Transparency Index of Montenegrin Municipalities

Out of total of 100 possible points, according to the indicators of the research conducted by the Centre for Civic Education (CCE), the average mark of transparency of Montenegrin municipalities for 2019 is 40.76 points. The two most transparent municipalities – Podgorica and Bijelo Polje – have a bit less than three-fifths of the possible points, or 58 points. That indicates that Montenegrin municipalities need to work much more to improve transparency of their work, as concluded in the Transparency Index of Montenegrin Municipalities published by the CCE.

Transparency index of Montenegrin municipalities

For the purposes of the research, the CCE team conducted an extensive insight into official Internet presentations of all municipalities, in accordance with developed methodological framework based on the availability of information and documents of public importance. This insight was performed during January and February 2020, with note that several items were additionally checked during March 2020. Therefore, the Transparency Index of Montenegrin Municipalities for 2019 includes data that were on the websites of municipalities up to this specified period in which the researchers checked the availability of documents/information, which means that deviations are possible if the information/documents were posted later or the sites of municipalities were changing.

Requested information of public importance are grouped into six thematic areas: municipal assembly, budget, fight against corruption, availability of general information, public procurement, public hearings and public tenders. Each of these areas contained series of questions that corresponded to the recognized needs of citizens, as well as civil society organizations in order to successfully monitor public policies at the local level and to use the services of local governments. Also, these are information/documents defined by number of laws and bylaws and as such should be easily accessible. The complete list included 61 questions with maximum of 100 points. The questions had different number of points, from 1 to 2 for the information/documents that exist. Partial information/documents were given part of points depending of the scope of missing  information/documents, while zero points was allocated when there was no required  information/documents within respective area.

The best rated municipalities – Bijelo Polje and the Capital of Podgorica – had 58 points each, while the worst rated municipality was Gusinje with 19 points.

However, this situation is also a step forward for some municipalities compared to the previous municipal transparency surveys conducted by the CCE, although these were not as detailed and systematic as Transparency index of Montenegrin municipalities. In addition, the sites are visually more interesting and clear than before, which makes the more user friendly. Also, on most sites, certain issues of public interest are highlighted. These categories in the form of separate banners are located in the middle or on the side and include budget, public procurement, documents, free access to information, public institutions, etc. However, key deficiencies are identified in the content, i.e. lack of numerous information and documents, which caused difficulties for citizens to get information about the situation in the municipality and its long-term plans.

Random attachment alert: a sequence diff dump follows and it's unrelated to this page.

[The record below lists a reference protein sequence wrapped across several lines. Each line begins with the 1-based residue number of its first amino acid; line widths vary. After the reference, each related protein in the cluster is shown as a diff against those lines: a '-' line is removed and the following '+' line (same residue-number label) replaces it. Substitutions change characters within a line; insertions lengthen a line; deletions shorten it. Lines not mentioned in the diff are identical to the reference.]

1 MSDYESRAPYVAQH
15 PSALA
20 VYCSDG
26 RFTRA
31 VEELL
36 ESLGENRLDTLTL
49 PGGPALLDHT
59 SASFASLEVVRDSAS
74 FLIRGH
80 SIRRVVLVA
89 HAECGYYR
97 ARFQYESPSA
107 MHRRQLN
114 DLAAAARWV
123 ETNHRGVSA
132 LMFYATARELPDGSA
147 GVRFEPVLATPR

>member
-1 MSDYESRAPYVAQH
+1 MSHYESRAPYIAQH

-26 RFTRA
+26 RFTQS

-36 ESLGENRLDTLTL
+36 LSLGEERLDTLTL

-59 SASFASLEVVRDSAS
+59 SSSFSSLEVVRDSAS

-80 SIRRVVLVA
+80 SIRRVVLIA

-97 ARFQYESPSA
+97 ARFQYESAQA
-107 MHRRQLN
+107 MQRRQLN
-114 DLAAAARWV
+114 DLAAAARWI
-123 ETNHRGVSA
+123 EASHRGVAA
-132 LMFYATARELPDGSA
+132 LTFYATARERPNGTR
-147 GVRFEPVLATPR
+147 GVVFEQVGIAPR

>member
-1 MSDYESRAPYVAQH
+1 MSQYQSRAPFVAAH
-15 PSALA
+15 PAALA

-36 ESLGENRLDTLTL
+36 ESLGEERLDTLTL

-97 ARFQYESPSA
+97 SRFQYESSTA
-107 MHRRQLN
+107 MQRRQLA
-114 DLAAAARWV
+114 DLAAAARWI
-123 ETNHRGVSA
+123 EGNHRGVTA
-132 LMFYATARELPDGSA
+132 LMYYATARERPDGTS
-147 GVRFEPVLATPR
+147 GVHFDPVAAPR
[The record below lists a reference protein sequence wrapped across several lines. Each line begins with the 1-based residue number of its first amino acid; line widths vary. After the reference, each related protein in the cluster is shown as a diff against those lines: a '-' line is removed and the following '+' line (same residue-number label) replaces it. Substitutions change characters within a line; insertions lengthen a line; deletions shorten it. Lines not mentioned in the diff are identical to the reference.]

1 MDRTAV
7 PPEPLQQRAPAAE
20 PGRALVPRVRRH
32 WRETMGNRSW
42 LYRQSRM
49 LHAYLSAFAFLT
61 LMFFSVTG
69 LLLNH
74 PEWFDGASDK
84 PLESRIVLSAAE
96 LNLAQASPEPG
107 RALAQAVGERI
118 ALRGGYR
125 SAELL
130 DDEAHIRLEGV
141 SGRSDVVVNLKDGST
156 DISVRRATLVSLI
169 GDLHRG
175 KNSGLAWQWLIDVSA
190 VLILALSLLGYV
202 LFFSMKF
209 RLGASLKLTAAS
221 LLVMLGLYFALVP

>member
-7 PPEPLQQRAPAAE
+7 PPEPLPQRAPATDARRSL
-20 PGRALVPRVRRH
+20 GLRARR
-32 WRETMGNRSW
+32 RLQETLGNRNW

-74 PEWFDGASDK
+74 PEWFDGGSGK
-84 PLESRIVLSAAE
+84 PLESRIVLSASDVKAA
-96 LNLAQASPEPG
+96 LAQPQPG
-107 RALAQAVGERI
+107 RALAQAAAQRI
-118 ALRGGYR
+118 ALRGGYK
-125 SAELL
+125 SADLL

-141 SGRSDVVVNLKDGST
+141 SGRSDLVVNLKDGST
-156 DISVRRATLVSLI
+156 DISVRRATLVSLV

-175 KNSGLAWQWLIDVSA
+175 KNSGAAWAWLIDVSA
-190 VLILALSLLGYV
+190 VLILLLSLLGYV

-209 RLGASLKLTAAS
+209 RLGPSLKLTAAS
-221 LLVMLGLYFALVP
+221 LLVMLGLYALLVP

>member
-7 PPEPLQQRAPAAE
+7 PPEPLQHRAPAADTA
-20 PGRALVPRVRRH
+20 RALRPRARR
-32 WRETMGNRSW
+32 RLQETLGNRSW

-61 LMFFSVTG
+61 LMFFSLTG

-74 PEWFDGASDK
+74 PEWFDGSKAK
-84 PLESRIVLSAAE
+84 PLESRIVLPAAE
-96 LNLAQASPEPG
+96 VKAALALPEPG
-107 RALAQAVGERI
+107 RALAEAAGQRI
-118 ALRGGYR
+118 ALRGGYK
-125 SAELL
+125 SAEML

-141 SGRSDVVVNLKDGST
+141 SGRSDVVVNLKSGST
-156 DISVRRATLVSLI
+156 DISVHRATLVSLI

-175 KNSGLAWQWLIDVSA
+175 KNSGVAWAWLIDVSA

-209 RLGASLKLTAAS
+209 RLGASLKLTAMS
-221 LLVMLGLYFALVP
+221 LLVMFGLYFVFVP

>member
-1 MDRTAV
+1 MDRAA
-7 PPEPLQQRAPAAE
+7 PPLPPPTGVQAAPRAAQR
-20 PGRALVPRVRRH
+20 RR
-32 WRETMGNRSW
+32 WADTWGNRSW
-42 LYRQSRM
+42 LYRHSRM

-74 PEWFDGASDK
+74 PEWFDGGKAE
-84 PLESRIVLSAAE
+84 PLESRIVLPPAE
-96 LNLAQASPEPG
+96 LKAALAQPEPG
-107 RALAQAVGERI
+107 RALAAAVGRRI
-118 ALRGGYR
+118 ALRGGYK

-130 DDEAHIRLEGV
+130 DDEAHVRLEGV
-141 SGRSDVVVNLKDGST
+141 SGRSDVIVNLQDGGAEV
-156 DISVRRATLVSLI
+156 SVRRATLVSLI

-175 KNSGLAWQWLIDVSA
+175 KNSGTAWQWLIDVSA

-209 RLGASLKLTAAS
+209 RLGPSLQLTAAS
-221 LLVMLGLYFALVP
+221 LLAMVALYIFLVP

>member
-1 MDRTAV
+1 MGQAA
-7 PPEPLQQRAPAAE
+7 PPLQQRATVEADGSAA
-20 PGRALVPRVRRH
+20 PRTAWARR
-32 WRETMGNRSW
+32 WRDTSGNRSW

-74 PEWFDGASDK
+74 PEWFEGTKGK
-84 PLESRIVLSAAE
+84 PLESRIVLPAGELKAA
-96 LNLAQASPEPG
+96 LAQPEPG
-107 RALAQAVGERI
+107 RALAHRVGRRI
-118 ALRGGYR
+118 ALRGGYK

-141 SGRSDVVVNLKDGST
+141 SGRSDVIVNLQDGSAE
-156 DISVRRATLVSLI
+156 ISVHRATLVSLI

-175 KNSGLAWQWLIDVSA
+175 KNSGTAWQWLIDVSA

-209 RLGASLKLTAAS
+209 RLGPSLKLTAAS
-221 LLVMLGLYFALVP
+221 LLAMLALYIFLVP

The relation of regional cross-section and transparency indicates that the south leads with a cumulative average score of 43.40, followed by the central part with 41.16 and the north with 38.42 points.

Transparency is not affected by whether the ruling state-level coalition or opposition state-level parties are in power in the municipalities. The average for municipalities lead by opposition is 40.80, or  40.78 points for those where the power has state-level ruling coalition.

Size and population of the municipalities do not have specific impact on the transparency level.

The issue of transparency of municipalities is, although underestimated, very important for the effective suppression of corruption, but also for monitoring of public policies at the local level and improvement of the services that municipalities provide to citizens. There is a number of information/documents that none of municipalities have on its websites. For example, there is no data or reports for any municipality on how councilors voted by name during 2019, what are the hours for reception of the citizens to mayor’s office, how much money they allocated to media in 2019 or how integrity and local anti-corruption plans are implemented during 2019.

Such practices must change so that citizens, as well as other stakeholders, could have easily accessible and full information about the work of municipalities. Also, this prevents any misinterpretation or misunderstanding as a vacuum, in which there is no official information, can create problems for all parties, but also result in distrust in the system of local self-government.

Therefore, the Transparency Index of Montenegrin municipalities can be a roadmap for those municipalities that want to improve their openness for stakeholders. The next measurements will indicate how much the Montenegrin municipalities were committed to that.

This report was created as part of the Let’s Put Corruption into Museum project, implemented by the Centre for Civic Education (CCE) in partnership with non-governmental organizations CeMI from Podgorica, Bonum from Pljevlja, UL-Info from Ulcinj and Za Druga from Petrovac, in cooperation with the Ministry of Public Administration and the Agency for Prevention of Corruption, with financial support of the EU Delegation to Montenegro and co-financing from the Ministry of Public Administration.

Mira Popović, Democratization and Europeanization Programme coordinator